Boxing Tip #17 - Clamping Your Way to a Correct Guard Position
Hopefully you've learned how to correctly position your head and arms by now from the boxing basics lesson on the site. If you haven't, read that before continuing here, but to rehash - basically your chin is tucked into your lead arm shoulder, with elbows in close to your sides and gloves up protecting your face.
Seems simple enough right?
It is simple if you're standing still conciously thinking about keeping your head down looking up through your eyebrows, tucking your chin into your shoulder and keeping your elbows in nice and close. I'll bet though, that once you start moving around, throwing punches, you may quickly forget everything you've learned about guard positioning You probably won't even notice it, but your chin will eventually rise up and stick right out there, your elbows will leave your sides, and both of these will beg your opponent to plant a nice juicy fist right where you're going to feel it.
That immediate feedback from your opponent is usually enough to remind you to put your arms and head back in position, but by then it may be too late.
A lot of you are training without a partner or trainer, and without a trainer there to remind you and ensure you develop the habit, you may be in danger of developing a bad habit instead, letting your elbows drift away from their protective state and tilting your head up and even out.
So, what can you do to ensure your head and arms stay in the correct position without having someone watch you?
You need a system of feedback - something that tells you immediately when you aren't in the correct guard position. That could be a friend who smacks you in the ribs or face when not protected, but often you can't even find a good friend to smack you around. Here's a quick and simple method for ensuring you maintain the correct positioning while moving around and punching.
Clamping the Chin in Proper Position - Meet the Tennis Ball
Pick up one tennis ball and insert it into the hollow of your neck and then hold it in place by tilting your chin down, clamping it between your chin and neck. For much smaller people, you may need to use a golf ball in order to get your head down far enough. Now, from here, perform your drills ensuring the ball stays in place. Doing this will help you develop the habit of keeping your chin down and into your body, thus offering some protection.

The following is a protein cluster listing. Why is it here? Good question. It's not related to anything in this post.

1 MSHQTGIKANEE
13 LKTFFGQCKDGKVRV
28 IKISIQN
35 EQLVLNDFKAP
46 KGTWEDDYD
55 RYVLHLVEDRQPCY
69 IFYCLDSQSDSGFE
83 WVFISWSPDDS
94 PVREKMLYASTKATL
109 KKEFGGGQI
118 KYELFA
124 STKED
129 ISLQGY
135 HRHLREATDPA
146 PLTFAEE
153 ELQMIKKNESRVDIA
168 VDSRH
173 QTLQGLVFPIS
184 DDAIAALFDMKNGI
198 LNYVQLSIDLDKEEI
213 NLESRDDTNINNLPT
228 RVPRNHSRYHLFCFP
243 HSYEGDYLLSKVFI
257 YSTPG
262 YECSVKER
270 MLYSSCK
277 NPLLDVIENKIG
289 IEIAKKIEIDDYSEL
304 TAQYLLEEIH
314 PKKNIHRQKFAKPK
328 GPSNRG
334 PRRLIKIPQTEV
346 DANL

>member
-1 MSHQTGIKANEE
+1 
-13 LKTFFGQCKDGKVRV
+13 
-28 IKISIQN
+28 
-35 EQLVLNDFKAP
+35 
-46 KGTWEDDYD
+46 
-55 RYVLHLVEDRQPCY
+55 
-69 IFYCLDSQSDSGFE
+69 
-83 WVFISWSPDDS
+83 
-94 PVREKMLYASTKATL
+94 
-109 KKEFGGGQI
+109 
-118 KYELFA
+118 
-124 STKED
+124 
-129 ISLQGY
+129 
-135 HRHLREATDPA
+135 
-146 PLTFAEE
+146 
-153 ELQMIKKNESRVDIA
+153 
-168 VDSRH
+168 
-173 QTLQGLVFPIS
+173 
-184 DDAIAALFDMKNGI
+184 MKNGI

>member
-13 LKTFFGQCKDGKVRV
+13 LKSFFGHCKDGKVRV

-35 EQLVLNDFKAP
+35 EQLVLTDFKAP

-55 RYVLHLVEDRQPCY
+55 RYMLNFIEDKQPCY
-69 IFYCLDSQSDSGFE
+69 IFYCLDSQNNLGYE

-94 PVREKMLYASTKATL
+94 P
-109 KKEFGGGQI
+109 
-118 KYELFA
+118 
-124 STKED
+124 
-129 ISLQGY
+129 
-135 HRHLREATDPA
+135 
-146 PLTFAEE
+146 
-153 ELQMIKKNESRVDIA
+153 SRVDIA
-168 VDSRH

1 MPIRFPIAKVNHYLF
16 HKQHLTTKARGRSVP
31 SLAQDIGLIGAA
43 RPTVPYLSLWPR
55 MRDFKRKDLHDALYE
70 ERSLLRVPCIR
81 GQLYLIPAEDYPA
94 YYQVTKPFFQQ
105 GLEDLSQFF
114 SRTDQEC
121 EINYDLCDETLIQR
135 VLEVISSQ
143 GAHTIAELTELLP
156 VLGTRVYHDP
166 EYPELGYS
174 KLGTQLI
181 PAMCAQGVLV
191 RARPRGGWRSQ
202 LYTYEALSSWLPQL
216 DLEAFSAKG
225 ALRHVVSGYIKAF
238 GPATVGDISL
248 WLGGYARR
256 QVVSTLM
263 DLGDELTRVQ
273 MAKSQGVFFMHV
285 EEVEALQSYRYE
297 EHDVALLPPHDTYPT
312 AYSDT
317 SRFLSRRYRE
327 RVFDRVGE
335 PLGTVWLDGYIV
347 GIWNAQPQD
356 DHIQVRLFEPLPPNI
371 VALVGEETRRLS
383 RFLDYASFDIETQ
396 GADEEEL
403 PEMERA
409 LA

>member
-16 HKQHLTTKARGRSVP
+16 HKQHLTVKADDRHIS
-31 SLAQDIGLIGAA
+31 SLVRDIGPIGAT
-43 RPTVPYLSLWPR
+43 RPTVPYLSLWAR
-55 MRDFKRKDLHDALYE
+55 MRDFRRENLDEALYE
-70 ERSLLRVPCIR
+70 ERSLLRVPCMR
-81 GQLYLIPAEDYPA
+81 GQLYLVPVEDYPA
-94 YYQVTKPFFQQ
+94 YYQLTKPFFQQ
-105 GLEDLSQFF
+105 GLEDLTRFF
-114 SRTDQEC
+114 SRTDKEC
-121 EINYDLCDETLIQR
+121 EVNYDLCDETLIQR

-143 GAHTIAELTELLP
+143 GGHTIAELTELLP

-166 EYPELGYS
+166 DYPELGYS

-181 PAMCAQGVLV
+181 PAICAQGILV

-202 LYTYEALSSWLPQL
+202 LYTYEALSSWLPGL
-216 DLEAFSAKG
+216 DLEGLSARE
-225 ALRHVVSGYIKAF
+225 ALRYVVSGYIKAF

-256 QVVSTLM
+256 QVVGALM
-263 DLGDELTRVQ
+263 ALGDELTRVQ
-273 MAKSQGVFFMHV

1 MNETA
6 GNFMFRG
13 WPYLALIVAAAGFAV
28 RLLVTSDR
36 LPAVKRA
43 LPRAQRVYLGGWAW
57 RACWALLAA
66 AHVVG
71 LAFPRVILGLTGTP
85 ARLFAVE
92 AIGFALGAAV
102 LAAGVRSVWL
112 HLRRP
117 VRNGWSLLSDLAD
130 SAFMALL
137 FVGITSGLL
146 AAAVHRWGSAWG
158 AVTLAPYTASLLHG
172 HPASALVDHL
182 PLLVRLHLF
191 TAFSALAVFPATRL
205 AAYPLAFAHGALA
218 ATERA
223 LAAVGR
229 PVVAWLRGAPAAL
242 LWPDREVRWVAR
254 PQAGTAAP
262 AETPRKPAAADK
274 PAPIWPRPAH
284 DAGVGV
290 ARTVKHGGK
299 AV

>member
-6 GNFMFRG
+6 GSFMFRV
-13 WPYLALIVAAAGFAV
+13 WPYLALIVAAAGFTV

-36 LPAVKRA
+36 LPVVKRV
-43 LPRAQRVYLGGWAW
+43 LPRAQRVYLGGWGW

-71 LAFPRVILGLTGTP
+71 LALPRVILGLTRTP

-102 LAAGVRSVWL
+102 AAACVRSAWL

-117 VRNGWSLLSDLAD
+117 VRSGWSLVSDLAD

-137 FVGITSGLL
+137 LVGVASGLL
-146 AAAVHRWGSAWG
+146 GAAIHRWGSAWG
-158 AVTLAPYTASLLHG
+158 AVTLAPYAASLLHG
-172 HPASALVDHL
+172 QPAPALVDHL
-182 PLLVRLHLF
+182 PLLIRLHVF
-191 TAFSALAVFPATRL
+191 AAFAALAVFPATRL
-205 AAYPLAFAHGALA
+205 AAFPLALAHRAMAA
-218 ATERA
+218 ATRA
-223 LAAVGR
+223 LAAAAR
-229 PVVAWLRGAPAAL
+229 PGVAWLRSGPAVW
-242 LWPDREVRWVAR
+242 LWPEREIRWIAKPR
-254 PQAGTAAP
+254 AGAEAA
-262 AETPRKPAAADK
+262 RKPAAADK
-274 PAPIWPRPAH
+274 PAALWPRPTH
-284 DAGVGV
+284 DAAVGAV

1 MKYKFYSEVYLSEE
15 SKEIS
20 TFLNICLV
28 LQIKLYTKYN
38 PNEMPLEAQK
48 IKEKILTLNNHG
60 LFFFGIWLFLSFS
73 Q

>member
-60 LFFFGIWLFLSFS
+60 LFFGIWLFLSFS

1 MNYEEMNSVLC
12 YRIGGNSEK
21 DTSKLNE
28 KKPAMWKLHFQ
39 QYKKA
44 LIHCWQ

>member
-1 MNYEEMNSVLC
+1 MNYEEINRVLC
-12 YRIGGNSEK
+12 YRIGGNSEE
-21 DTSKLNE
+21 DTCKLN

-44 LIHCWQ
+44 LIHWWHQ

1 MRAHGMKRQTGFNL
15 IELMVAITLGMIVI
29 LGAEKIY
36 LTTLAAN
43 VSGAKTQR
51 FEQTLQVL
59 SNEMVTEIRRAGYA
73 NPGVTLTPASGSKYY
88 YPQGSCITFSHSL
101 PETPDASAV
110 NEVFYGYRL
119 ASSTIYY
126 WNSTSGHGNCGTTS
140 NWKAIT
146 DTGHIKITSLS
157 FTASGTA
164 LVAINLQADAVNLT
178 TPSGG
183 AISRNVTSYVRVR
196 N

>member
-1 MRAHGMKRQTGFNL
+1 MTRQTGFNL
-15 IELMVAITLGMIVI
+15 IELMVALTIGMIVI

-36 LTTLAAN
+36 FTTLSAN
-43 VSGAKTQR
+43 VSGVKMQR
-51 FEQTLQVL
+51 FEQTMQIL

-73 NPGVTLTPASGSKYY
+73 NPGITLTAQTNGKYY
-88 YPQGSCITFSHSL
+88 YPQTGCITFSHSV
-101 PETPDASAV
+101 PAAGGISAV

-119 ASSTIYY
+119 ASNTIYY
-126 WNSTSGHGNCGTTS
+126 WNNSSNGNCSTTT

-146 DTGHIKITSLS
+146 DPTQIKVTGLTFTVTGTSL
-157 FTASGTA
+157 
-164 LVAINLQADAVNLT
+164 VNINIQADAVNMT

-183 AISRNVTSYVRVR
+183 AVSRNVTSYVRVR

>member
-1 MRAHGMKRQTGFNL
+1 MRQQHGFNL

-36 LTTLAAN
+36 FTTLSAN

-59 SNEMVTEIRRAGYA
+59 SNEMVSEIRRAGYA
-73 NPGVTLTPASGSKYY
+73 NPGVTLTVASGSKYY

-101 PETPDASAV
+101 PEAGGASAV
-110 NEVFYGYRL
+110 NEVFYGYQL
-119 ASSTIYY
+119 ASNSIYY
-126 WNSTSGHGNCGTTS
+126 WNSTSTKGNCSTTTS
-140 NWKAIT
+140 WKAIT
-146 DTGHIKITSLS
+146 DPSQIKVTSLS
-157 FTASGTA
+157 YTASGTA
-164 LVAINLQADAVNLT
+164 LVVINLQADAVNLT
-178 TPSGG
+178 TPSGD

Clamping to Keep Your Elbows in Position
Similar to clamping a tennis ball between your neck and body, you can train yourself to keep your elbows in by using your elbow to hold something - glove, rag, board, etc... between your elbow and bottom ribs. Pretty much anything works as long as it is long and flat.
You can build on this as well to ensure your fist stays up beside your chin, by clamping a golf ball (or something smaller if you are much smaller) between your bicep and forearm (where your elbow naturally bends.)
For the chin positioning: You can either shadowbox or hit the heavy bag while holding that ball under your chin. I wouldn't recommend sparring, as you'll probably do some damage if you are forced to clamp down harder by an incoming shot than required. Practice moving around and throwing your punches while keeping that ball in place. After a while when things start feeling comfortable, remove the ball and continue practicing until you notice your head lift. Then it's time to put it back in place. Eventually, drilling in this way, you'll naturally adopt the correct head positioning.
For your elbows: Obviously you aren't going to be able to throw any punches or everything you're clamping down on is going to hit the floor. Instead, practice moving around, slipping, ducking, etc... This is where a sparring partner can come in handy. Have him throw some light shots to the body and practice twisting your torso with everything in position.
Alternatively, you can clamp down on items one side at a time and throw punches with the other arm. For instance, to practice jabbing (orthodox) while maintaining correct positioning on your right arm, clamp your right arm in place and then practice away - shadowboxing, heavy bag, or technical sparring. Same goes for the right, just clamp the left arm in place.
Having the immediate feedback of the item you are clamping down on hitting the floor will initially cause you to conciously maintain the correct positioning. Eventually, it will become second nature and you'll develop the correct habit. In all of your training without a trainer it is important to try and work some type of feedback system into your routine so you have a failsafe that will tell you when you are in danger of developing bad habits. While not perfect, clamping down can set you up for success in the long run. Now go clamp your balls and learn proper positioning.